• Your ability to taste and smell begin to return
After 72 hours
  • Bronchial tubes relax
After 2 weeks to 3 months
  • Your circulation improves
  • Your exercise tolerance improves
After 1-9 months
  • Coughing, sinus congestion, fatigue and shortness of breath decrease
  • Cilia re-grow, increasing the ability of the lungs to handle mucus, clean the lungs and reduce infection
  • Your overall energy level increases
After 1 year
  • Your risk of heart disease decreases to half that of a current smoker
After 5 years
  • Your risk of stroke is reduced to that of people who have never smoked
After 10 years
  • Risk of dying from lung cancer drops to almost the same rate as a lifelong NON-smoker
  • The incidence of other cancers - of the mouth, larynx, esophagus, bladder, kidney and pancreas - decreases

More good news: Quitting smoking improves your ability to breathe!

Even nonsmokers experience a decrease in lung capacity (the volume of air you are able to take in and forcibly exhale in one second) with age. However, you can minimize the impact by quitting smoking. If you want to breathe easier, the earlier you quit, the more lung capacity you will retain -- here are some facts: If you are a smoker who has smoked an average of 30 cigarettes a day beginning at age 25, your lung capacity could decrease slightly more than a nonsmoker and would be below the average capacity of a nonsmoker by the time you turn 40. Furthermore, if you are a smoker who is at risk for chronic obstructive pulmonary disease (a lung disease), your lung capacity can decrease rapidly by age 65 at which point you will likely be frequently short of breath.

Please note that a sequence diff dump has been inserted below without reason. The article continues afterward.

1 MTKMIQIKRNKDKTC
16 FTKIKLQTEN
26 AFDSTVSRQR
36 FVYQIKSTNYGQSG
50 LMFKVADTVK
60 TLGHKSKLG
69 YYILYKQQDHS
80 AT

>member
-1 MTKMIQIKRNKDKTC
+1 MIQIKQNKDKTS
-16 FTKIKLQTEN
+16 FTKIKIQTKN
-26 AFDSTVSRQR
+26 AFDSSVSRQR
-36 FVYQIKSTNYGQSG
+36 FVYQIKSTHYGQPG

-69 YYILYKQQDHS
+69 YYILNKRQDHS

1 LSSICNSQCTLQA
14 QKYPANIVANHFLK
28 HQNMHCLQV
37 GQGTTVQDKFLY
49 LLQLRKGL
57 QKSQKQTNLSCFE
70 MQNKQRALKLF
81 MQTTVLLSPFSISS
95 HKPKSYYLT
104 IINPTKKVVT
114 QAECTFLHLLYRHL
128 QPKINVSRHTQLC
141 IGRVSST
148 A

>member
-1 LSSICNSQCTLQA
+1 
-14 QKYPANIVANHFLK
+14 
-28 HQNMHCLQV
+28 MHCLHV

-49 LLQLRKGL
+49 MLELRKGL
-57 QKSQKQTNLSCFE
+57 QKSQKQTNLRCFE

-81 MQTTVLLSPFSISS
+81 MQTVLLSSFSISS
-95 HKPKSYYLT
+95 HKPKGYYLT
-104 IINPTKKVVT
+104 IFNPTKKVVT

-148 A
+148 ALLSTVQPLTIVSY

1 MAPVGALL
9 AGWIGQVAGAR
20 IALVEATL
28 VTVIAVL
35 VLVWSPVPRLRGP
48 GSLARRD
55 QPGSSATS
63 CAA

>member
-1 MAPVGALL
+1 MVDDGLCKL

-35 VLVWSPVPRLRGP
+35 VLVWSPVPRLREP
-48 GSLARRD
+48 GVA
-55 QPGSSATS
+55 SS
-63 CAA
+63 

How will I feel when I quit?

You may: crave cigarettes, feel very hungry, cough often, get headaches, have difficulty concentrating, have constipation, feel very tired, have a sore throat or have difficulty sleeping.

Although withdrawal symptoms will be the strongest when you first quit, they should go away within a few weeks.

I’ve tried quitting before, but it didn’t work. What can I do?

To quit smoking, you must be ready emotionally and mentally. Some people are more ready to quit than others. Look at these five stages of change.

Stage one: Pre-contemplation - The person does not want to quit smoking but may try to quit because he or she feels pressured.

Stage two: Contemplation - The person wants to quit someday. He or she has not taken steps to quit, but wants to quit.

Stage three: Preparation - The person takes small steps to quit such as cutting back on smoking or switching to a lighter brand.

Stage four: Action - The person puts a plan for quitting into action. He or she makes changes in his or her actions and environment to help cope with urges to smoke. The person copes with urges to smoke by following the plan and remains smoke-free for six months.

Stage five: Maintenance - The person has not smoked for one year. Smoking again (relapse) is common; 75% of those who quit, smoke again. Most smokers have tried three times before successfully quitting. Don’t give up!

For more information

American Cancer Society

216.241.1177

American Heart Association

216.791.7500

American Lung Association

216.524.5864

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This information is provided by the Cleveland Clinic and is not intended to replace the medical advice of your doctor or health care provider. Please consult your health care provider for advice about a specific medical condition. This document was last reviewed on: 12/31/2011...#8699